Siddharta married and had a son: Rahula, but at age 29, around 534 BC, having become increasingly dissatisfied with the contrast between a life of aristocratic luxury and the suffering he observed endemic in all people, Siddharta abandoned his inheritance and palace and began living an ascetic life, training with ascetic philosophers, and practicing austere meditative practices

After six years, around 528 BC, he found that the severe practices did not lead to greater understanding, abandoned them and concentrated on meditation and the "middle way" (a practise of non-extremism), and soon afterwards claimed he had realized complete awakening or enlightenment into the nature and cause of human suffering and the steps necessary to eliminate it. This enlightenment is called a state of "Bodhi," and hence the name "Buddha," or "enlightened one." [More on Buddha's path to enlightenment and his meditation teachers]

The Buddha emphasized that he was not a god nor the messenger of a god and that Enlightenment was not the result of a supernatural process or agency, but rather the result of a close attention to the nature of the human mind which could be rediscovered by anyone for themselves.

For the remaining 45 years of his life, he traveled the Gangetic Plain of central India (region of the Ganges/Ganga river and its tributaries), teaching his meditation practice to an extremely diverse range of people, from nobles to street sweepers, and including many adherents of rival philosophies and religions. He founded the community of Buddhist monks and nuns (the Sangha) to continue the teachings after his death (considered to be the paranirvana or complete ending of the Buddha).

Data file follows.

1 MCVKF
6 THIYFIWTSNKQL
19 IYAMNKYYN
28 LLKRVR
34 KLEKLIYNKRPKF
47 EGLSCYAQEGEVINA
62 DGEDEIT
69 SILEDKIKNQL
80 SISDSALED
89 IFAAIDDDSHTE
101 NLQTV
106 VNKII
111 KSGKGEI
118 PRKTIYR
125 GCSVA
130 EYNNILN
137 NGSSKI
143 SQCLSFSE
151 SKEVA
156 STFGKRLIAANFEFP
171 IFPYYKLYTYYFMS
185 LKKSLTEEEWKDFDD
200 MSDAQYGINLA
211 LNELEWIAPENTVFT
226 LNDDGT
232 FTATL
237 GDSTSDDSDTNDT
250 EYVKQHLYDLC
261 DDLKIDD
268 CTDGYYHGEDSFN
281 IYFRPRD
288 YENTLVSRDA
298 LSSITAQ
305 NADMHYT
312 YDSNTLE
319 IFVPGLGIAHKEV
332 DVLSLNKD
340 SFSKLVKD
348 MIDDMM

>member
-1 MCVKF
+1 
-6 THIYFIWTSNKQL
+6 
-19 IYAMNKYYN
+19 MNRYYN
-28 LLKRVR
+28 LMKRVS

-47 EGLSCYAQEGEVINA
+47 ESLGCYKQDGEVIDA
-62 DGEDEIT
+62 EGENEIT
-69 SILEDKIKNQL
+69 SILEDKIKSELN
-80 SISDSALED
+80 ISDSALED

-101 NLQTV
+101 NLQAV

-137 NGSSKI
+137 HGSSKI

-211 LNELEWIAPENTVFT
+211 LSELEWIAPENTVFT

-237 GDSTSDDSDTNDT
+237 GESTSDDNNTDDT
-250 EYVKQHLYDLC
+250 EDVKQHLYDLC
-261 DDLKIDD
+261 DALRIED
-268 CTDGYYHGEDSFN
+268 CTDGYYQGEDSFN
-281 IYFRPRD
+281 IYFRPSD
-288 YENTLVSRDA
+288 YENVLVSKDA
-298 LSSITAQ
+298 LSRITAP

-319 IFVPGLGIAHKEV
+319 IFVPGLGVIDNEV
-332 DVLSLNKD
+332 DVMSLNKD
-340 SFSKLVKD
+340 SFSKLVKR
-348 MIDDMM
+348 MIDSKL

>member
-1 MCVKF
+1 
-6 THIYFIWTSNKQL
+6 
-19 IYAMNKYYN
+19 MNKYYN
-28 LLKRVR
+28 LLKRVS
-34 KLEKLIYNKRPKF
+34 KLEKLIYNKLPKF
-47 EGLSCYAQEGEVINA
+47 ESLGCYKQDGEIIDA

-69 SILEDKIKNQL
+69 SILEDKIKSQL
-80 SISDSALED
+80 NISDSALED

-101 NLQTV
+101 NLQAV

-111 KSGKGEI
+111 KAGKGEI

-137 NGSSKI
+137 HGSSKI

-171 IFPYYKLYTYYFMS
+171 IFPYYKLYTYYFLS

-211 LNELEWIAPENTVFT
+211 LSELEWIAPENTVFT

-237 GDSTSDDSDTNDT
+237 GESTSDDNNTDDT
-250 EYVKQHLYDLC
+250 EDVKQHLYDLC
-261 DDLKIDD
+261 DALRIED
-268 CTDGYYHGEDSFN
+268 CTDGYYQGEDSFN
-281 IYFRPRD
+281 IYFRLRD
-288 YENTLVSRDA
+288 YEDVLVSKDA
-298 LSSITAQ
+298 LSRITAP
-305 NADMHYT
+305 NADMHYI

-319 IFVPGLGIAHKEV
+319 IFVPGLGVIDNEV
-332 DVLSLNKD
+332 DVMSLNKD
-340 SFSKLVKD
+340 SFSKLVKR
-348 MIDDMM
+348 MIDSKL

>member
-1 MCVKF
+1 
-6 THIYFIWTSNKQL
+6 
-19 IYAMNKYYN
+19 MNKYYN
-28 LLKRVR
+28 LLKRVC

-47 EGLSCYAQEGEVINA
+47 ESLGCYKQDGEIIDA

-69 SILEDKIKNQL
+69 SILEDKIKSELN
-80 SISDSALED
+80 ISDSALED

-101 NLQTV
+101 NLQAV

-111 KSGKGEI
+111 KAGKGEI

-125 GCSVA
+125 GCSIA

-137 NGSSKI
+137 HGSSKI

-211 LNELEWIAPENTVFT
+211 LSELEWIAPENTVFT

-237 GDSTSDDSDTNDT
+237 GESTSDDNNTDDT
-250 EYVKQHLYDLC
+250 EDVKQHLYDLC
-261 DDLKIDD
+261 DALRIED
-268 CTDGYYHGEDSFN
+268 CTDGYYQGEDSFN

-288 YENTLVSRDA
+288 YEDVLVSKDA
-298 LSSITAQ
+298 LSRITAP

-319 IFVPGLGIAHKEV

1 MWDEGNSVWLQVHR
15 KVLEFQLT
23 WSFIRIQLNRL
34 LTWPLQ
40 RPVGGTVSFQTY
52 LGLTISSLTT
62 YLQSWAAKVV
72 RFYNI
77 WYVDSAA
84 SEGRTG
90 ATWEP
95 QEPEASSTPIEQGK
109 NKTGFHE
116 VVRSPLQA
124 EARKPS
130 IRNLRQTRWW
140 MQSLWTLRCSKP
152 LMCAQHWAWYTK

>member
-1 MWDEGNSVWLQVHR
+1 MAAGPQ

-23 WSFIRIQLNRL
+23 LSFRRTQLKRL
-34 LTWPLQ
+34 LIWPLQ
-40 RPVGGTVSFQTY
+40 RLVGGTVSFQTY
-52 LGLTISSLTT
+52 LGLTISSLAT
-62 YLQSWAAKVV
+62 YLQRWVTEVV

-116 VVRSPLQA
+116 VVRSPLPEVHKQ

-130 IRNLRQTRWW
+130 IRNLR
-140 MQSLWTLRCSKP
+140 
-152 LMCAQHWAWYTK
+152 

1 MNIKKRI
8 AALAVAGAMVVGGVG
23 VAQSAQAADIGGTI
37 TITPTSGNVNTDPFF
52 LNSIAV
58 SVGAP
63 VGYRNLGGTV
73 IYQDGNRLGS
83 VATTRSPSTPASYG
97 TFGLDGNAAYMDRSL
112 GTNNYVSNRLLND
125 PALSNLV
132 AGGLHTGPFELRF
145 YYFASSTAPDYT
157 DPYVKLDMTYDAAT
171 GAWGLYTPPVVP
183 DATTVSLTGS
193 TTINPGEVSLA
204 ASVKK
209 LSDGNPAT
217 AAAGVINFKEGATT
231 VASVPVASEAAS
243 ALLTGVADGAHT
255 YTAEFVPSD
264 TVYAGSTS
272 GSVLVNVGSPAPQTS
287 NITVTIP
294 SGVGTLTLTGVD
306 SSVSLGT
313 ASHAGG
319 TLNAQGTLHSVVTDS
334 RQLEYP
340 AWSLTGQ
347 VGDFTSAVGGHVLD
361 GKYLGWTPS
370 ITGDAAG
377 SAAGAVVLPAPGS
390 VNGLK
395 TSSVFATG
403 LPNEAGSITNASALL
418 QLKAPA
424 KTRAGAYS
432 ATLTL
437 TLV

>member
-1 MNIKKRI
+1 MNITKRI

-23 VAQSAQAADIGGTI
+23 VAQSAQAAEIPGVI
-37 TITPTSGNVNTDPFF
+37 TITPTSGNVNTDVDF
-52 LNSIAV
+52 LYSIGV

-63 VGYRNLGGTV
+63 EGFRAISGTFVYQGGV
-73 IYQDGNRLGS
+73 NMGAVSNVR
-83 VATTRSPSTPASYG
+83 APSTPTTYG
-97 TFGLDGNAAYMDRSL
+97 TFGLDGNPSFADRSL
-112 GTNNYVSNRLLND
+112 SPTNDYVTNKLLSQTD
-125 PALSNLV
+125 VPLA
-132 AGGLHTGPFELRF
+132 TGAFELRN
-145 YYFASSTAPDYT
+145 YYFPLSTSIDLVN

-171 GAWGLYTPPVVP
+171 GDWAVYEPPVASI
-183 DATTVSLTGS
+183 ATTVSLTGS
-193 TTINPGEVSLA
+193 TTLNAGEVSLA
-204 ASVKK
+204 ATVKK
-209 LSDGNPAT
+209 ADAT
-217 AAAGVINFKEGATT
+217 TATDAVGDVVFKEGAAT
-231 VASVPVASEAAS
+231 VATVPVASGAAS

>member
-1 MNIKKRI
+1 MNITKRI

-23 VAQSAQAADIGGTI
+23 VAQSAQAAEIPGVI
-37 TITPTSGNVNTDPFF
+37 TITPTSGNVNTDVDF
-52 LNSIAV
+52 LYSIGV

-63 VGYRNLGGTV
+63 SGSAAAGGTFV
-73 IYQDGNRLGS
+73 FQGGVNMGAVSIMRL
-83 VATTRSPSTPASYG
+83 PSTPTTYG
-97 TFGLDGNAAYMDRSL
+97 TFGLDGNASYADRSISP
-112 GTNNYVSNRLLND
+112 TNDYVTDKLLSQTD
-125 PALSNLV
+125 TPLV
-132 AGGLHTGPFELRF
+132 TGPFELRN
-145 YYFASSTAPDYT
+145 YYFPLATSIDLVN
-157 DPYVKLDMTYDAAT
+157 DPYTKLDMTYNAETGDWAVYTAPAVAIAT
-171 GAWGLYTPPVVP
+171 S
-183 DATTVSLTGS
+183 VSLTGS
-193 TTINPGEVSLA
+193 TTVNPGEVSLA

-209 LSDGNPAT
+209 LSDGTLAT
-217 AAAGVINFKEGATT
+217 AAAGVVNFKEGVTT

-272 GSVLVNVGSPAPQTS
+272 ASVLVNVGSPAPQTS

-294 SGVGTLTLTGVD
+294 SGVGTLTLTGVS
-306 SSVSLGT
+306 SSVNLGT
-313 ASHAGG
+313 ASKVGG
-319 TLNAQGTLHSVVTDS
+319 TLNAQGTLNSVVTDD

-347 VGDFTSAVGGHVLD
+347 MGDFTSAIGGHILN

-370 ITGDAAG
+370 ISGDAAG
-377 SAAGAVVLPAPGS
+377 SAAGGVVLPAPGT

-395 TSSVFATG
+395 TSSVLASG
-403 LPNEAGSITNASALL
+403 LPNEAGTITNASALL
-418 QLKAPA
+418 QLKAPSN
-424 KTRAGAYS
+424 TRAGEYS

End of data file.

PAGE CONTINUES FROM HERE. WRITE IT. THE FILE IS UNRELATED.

After intermittent illness, the Buddha died at Kusinara (now Kusinagar, India) at the age of 80. His last meal was sukara-maddava which he had received as an offering from a smith. The correct translation of this term is unknown; sukara means "pig", maddava apparently means something like "delicacy". Sukara-maddava may mean "tender pork" or "mushrooms or tubers enjoyed by pigs". Vegetarianism is for Buddhists an ideal rather than a mandate, and monks and nuns in particular are enjoined to accept all offerings of food made to them (unless they know an animal has been killed especially to feed them). One account gives the Buddha's last words as: "All things which are made of parts eventually come apart. Be mindful, and achieve Enlightenment!", while another gives, "Subject to change are all things. Strive on with diligence."

Personality and character

Do not speak harshly to any one; those who are spoken to will answer thee in the same way. Angry speech is painful: blows for blows will touch thee.

Hatred does not cease in this world by hating, but by not hating; this is an eternal truth.